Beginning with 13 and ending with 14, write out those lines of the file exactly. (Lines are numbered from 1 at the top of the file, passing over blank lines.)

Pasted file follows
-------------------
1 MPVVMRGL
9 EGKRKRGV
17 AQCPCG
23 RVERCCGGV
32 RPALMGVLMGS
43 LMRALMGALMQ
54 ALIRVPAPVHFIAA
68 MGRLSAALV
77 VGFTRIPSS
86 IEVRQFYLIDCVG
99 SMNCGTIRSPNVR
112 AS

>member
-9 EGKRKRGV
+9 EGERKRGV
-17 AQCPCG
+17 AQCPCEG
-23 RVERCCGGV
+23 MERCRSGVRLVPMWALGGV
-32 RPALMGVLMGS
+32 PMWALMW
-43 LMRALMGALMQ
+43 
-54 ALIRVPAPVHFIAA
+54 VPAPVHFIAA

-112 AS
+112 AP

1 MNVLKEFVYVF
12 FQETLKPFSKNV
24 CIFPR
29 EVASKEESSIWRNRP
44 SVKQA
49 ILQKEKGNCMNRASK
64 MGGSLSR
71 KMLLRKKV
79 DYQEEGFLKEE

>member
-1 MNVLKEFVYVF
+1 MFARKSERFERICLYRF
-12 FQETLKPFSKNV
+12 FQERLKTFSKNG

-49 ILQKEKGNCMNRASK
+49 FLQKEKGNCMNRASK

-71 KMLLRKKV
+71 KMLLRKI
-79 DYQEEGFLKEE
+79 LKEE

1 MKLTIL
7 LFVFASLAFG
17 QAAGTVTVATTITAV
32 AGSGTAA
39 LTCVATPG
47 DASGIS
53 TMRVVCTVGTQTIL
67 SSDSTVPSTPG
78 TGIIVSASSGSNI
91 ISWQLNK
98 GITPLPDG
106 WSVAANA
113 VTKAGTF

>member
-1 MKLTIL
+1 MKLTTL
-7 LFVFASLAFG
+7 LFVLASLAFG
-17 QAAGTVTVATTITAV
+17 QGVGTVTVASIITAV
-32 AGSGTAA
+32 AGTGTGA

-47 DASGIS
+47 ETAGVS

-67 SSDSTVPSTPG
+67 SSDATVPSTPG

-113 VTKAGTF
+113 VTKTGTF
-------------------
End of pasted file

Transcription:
>member
-9 EGKRKRGV